Arguing that the overarching role of government should be to improve the wellbeing of its citizens, Lord Gus O’Donnell said government needs to promote the good and prevent the bad. Relating this to the forthcoming government spending review, he suggested that this should be used to promote good jobs – jobs with good security and which make people feel worthwhile; support parenting; and focusing on child development in early years. Programmes that support such initiatives must be well resourced, he added. He went on to describe policies that focused on more doctors and more hospitals as “the wrong way round”, and highlighted the value of early prevention and health promotion in children, pointing to the work of economist Lord Richard Layard. And he suggested that government can do much on taxing unhealthy consumption, eg, on smoking and sugary food and drink, and intervene more on behavioural change towards healthier lives.
Finally, the leading guru on social determinants of health, Sir Michael Marmot, explained how austerity and related regressive spending cuts had contributed heavily to the reversal of improvements in life expectancy among certain poorer sections of UK society, and a widening of health inequalities. A distinguishing feature of COVID-19 has been the high mortality in black, Asian and minority ethnic (BAME) groups. Sir Michael explained how a senior government person was recently asked about this when on the BBC and replied that it was terrible and that BAME groups should wash their hands and practise social distancing. Sir Michael was also asked for his view and he replied: “We should deal with structural racism.” And when challenged on what we should do tomorrow, he repeated: “We should deal with structural racism tomorrow. Right now.”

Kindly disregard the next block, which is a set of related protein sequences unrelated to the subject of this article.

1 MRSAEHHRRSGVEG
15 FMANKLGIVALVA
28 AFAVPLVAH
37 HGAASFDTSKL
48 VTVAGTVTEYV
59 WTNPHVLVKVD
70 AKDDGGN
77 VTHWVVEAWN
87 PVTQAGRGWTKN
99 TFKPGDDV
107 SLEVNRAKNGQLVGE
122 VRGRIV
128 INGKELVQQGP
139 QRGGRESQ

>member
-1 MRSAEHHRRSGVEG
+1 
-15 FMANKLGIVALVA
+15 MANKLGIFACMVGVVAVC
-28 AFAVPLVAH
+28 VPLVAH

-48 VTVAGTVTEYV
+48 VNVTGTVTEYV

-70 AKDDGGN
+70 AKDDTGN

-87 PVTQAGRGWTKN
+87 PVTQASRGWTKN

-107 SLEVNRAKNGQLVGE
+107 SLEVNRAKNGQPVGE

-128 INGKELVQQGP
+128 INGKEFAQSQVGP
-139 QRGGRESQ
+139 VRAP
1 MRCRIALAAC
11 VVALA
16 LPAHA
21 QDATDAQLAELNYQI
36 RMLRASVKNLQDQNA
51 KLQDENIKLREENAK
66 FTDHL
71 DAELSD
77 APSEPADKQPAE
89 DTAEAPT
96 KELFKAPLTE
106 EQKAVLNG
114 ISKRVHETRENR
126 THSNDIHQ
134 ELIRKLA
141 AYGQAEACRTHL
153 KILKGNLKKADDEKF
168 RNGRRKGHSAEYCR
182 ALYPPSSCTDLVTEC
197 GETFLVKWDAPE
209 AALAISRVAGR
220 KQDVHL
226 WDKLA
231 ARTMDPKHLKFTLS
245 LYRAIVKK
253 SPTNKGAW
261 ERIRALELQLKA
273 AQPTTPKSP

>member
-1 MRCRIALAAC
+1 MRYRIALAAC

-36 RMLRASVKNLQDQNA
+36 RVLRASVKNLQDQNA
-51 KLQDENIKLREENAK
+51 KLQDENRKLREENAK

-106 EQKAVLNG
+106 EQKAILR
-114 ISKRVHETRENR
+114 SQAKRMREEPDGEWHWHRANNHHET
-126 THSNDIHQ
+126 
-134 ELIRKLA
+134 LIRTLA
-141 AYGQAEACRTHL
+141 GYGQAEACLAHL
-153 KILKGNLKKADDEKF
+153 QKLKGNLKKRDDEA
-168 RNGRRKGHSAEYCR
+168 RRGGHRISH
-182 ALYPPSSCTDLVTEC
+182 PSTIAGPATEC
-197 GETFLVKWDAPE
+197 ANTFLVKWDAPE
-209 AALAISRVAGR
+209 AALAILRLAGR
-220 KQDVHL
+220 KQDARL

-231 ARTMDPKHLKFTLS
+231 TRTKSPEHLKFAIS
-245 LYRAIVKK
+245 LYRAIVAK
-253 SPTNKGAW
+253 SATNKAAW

Moving on to the ‘build back better’ recovery agenda, Sir Michael said he hopes his 10-year follow-up report on health inequalities, published last year, can contribute to this discussion. He picked up on the prospect of automation being the “next pandemic” and manifesting in big inequalities, and warned that the role of work must be redefined in this new era. But he is heartened by the actions of some governments, for example New Zealand, which has put “wellbeing at the heart of its economic strategy”. He concluded: “We need to bring the health equity agenda and the climate agenda together to build a healthier and more sustainable society.”